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2 F-16C Falcon jets collide/crash in Va. during training

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Officials are trying to figure out how two F-16C Falcon aircraft collided on Thursday night off the coast of Chincoteague, Va. The F-16C jets were assigned to the 113th Wing D.C. Air National Guard and were part of a routine training mission off the coast of Chincoteague, Va. late Thursday night when they crashed, say officials. (www.wusa9.com) More...

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canuck44
canuck44 7
Two for two on survival...thankful.
7765goldman
Pete Goldman 4
Good to hear no deaths.
Former 113th flight surgeon in the F-105 days.
num1tailhooker
We have learned nothing about mid-airs since the first one.
FAcarole
It's interesting to me that the hoist procedure requires a crew member to steady the cable... Sometimes there's just no substitute for the human element.
canuck44
canuck44 3
With the wash from the rotor there is a lot of torsion on the load...horse collar, basket, stretcher, harness, net or cage. There is also a lot of sideways action and the human element is needed to keep the load from banging on the side of the aircraft injuring load and/or the aircraft and stopping any spin at the door level then pulling the load in the open door. The old basket stretchers were very subject to spin without a stabilizing rope.

When hoisting from solid surface and with an individual on ground, the motion can be controlled with a trailing line, not a practical solution in water pick ups. The pilot's role is to remain steady as long as the load remains below the hoist or to move away to keep it from under the aircraft by sliding up wind...team work by the entire crew. As someone who spent many trips up and down a SeaKing hoist, I quickly learned that my final job was to take the entire crew to the mess to "splice the mainbrace".
Moviela
Ric Wernicke 4
Be careful when you splice the main brace, you might need to mend and make clothes.

(I bet most aviators have no idea what we are talking about.)
canuck44
canuck44 2
You are so right with the exception of those aviators who served on ships. When I was the doctor on HMCS Preserver I had the dubious honor of being the officer supervising the last issue of morning grog at which point the ships was permitted to store only enough of the 154 proof rum should the occasion arrive to "splice the mainbrace" on two or three occasions, usually in conjunction with visits by royalty or some type of heroic effort by the entire ship's company.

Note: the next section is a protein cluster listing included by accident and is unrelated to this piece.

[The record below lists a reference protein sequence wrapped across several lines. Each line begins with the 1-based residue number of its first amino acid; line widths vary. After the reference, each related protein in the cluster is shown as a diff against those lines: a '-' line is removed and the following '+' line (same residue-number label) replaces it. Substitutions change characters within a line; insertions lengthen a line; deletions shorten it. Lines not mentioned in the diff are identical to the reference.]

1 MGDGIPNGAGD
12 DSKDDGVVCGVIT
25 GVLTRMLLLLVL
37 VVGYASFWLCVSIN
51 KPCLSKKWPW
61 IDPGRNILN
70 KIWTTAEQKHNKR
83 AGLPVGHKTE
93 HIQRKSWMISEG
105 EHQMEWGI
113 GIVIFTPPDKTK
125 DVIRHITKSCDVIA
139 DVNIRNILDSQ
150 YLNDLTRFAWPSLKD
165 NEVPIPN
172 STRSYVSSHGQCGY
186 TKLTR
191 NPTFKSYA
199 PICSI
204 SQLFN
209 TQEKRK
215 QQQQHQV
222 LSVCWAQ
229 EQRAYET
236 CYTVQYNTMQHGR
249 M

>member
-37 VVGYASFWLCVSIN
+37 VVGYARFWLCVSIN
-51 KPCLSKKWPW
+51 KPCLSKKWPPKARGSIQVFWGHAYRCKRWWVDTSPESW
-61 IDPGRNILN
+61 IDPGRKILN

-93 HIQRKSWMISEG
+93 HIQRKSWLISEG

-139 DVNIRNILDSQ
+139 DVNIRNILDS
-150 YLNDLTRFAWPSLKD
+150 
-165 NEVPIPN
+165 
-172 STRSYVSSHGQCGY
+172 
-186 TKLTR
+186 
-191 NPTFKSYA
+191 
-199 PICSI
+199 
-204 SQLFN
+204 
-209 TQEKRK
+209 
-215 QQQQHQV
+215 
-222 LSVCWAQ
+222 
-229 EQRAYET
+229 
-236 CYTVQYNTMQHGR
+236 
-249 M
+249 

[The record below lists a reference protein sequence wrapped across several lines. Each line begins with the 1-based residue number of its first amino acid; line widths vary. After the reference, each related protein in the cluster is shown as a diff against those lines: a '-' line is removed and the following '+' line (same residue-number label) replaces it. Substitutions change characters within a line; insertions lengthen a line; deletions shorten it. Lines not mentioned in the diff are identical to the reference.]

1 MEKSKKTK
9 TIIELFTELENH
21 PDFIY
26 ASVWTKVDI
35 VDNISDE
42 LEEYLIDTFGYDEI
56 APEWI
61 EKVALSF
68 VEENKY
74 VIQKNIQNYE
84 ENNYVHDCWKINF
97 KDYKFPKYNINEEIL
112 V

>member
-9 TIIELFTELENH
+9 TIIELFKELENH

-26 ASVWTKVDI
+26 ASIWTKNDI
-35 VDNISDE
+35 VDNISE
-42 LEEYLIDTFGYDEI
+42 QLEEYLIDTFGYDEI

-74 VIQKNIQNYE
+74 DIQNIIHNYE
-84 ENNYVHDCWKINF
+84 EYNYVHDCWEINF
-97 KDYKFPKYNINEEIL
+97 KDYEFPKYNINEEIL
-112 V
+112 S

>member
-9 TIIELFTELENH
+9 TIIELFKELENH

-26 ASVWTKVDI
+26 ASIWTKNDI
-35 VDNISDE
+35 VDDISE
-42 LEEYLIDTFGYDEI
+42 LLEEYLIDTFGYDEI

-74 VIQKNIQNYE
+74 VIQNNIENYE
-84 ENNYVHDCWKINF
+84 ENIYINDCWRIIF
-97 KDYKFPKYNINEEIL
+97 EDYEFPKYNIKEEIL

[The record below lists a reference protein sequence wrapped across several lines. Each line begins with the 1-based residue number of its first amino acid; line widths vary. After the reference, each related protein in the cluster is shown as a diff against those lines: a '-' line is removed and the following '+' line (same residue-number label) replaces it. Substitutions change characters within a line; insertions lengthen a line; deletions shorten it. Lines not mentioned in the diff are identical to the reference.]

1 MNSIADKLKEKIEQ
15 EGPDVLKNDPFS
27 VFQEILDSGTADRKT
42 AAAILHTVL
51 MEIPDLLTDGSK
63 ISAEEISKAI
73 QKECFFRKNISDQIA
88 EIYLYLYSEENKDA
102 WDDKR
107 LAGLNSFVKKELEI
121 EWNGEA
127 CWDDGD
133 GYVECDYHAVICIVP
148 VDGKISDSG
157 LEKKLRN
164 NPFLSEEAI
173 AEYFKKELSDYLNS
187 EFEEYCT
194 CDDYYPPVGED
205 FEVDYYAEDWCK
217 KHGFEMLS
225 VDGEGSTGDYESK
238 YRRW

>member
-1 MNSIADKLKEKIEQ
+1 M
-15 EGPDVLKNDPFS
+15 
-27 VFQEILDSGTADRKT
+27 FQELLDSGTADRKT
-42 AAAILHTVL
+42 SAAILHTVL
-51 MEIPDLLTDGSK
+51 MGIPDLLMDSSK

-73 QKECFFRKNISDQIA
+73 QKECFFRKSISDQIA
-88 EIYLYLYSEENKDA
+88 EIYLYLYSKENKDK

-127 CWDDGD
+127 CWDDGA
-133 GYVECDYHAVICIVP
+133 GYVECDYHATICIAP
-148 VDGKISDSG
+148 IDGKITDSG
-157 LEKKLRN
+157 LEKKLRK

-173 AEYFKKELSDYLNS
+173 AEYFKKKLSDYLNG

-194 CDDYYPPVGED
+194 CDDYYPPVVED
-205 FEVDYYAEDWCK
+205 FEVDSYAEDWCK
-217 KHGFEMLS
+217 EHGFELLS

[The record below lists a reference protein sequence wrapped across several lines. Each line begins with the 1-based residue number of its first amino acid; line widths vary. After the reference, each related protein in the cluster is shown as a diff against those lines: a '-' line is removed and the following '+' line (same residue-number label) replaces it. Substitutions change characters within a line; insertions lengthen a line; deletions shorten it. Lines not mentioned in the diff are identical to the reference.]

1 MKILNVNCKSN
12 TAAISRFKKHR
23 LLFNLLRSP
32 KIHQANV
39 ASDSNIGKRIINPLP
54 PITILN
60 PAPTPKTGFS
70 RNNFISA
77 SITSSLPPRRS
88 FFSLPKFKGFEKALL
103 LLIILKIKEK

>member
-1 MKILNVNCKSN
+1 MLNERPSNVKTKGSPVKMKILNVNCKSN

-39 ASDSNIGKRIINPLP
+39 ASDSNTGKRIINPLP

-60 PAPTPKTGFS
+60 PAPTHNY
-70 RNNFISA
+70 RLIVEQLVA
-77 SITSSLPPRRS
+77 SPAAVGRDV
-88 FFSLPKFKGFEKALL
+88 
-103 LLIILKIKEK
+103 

"Make and mend" came to represent time off from work except for watch keepers, but the original lore going back to the Royal Navy was as you suggest time to repair or clean one's kit. We cannot imagine the hardship of doing so with limited resources of water, soap or anything that removed stains on ships with no electricity.
HunterTS4
Toby Sharp 2
Thanks for your comments Mr Donaldson, and your Time sir.
joelwiley
joel wiley 1
I at least hope they understand the sun being over the yardarm.
FAcarole
Hah! A most important job, indeed. :-)
JojoMugz
Amazing it doesn't happen more often with how close in formation they can get in some parts of a training mission. It only takes a little rough air to send two planes that close, into each other's flight paths.
siriusloon
siriusloon 2
When they're that close together, the same "rough air" affects both aircraft equally. I was fortunate to have a ride with the Snowbirds some years ago and they said that it's actually safer to fly *really* close together than just close because they move together.

When aircraft are flying together in formation, no "rough air" can possibly throw one aircraft into the flight path of the other without affecting the other one, too. Redirecting one into the flight path of the other doesn't happen from turbulence.
7765goldman
Pete Goldman 1
No doubt Joe and more so at nite. The "burble" is often the cause = turbulence from crossing into the exhaust of the guy in front of you.
pacer9
seems to me training needs more of a boost
7765goldman
Pete Goldman 1
More likely the burble.
LordLayton
sequester rustiness?
silverzdfltrack
Bob Ziehm 1
(Duplicate Squawk Submitted)

Two F-16s Collided Last Night. Here's Raw Footage of the Rescue.

Last night, two F-16 fighter jets collided during a training mission off the coast of Chincoteague, Virginia. One pilot had to eject into the sea at about 10:30PM. Here's the captivating raw footage the Coast Guard pulling him out of the water to safety.

http://gizmodo.com/two-f-16s-collided-last-night-heres-raw-footage-of-th-1002465473?utm_campaign=socialflow_gizmodo_twitter&utm_source=gizmodo_twitter&utm_medium=socialflow
btweston
btweston -3
...woops

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